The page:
Students held back from a career in tech

Almost half of the British public believes a lack of IT and tech education throughout primary and secondary school has been a barrier to a potential career in tech, new research from technology firm BAE Systems’ Digital Intelligence has revealed.

The study, Driving Digital Diversity, surveyed more than 2,000 people across the UK working inside and outside of tech and cyber security to explore the perceived barriers that may be putting people off from a career in the field. 

The report highlighted five key areas which respondents believe are putting students off pursuing jobs in the sector. 

The biggest area to be highlighted was that students assumed they need a tech or IT orientated degree, followed by a lack of tech or IT education at primary and secondary school. 

The problem of tech not being highlighted as an attractive career path at school, the financial cost, and a lack of understanding about the opportunities were also signposted in the report.

Theresa Palmer, global head of DE&I at BAE Systems’ Digital Intelligence, said: “It’s clear that respondents’ formative years play a pivotal role in shaping their ideas about tech careers. There’s a misconception that an IT orientated degree is necessary to enter the industry, despite many tech roles not requiring a degree level qualification.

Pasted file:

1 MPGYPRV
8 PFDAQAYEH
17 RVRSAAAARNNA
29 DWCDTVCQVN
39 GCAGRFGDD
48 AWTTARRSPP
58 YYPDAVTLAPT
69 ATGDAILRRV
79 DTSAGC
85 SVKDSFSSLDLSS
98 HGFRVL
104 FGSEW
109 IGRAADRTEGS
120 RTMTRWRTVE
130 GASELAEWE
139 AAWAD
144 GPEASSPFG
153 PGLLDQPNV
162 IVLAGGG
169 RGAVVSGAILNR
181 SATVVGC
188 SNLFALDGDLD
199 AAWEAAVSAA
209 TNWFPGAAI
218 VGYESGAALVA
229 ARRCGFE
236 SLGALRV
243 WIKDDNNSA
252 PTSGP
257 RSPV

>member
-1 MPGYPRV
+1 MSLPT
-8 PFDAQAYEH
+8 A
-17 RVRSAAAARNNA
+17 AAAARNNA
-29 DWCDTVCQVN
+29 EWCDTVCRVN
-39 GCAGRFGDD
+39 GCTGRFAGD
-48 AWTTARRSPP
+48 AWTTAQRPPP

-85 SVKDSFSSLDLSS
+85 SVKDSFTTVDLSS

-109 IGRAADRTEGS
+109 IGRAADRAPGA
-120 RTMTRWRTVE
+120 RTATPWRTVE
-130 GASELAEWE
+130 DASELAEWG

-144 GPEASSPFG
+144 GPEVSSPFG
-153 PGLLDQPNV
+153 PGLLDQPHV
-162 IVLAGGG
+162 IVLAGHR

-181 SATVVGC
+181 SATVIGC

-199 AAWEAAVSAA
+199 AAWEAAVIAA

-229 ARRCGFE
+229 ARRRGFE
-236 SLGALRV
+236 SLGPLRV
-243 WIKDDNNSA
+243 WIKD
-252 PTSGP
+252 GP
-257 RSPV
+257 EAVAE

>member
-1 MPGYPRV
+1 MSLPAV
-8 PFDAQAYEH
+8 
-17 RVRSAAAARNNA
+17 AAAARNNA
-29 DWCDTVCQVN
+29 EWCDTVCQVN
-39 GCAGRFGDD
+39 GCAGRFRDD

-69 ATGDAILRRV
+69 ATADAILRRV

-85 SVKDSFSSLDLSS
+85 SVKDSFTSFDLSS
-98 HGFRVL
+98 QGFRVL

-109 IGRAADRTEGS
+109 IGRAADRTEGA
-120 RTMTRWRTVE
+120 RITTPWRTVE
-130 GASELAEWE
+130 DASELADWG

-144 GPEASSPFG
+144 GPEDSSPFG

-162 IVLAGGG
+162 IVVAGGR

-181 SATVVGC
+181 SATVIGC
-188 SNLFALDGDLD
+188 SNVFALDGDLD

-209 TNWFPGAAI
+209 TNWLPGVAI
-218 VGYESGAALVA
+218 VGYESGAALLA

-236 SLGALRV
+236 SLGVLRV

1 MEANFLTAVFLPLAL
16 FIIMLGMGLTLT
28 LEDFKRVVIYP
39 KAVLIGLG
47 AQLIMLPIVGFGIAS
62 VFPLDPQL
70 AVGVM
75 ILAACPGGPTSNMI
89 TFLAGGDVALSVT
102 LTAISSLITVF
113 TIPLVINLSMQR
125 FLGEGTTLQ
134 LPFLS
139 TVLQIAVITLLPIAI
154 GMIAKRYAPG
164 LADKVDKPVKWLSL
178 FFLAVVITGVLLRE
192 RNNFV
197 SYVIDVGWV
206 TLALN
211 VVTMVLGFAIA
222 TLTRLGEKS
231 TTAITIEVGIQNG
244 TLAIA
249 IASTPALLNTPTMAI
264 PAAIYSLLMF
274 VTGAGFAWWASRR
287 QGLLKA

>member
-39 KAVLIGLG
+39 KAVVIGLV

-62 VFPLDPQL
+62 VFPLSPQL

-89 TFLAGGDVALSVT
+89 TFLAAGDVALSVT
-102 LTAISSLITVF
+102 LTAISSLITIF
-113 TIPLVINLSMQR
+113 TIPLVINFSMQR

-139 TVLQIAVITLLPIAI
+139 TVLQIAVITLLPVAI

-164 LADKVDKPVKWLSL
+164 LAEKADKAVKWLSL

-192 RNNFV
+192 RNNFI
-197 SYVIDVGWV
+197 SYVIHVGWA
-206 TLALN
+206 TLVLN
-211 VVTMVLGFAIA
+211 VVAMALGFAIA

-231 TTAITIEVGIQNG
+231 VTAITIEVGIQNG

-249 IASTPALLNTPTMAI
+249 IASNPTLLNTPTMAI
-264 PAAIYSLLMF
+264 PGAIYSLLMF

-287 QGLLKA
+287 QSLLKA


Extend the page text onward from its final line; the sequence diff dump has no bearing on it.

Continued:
“This begins at school, where more action needs to be taken to promote careers in the field as attractive options that are open to everybody. The industry itself has a big part to play here, through better showcasing alternative routes into tech and placing a greater focus on transferable skill sets and people skills in job applications.”

According to the research, a stronger emphasis on diversity, equity and inclusion (DE&I) could go some way to encouraging more people into tech careers and help to plug the current industry skills gap, which is estimated to cost the digital economy £63 billion annually.

Three-quarters of respondents said the IT industry could do more to encourage job applicants from different backgrounds – rising to 83 per cent of respondents who work in tech and 90% of cyber security professionals polled.

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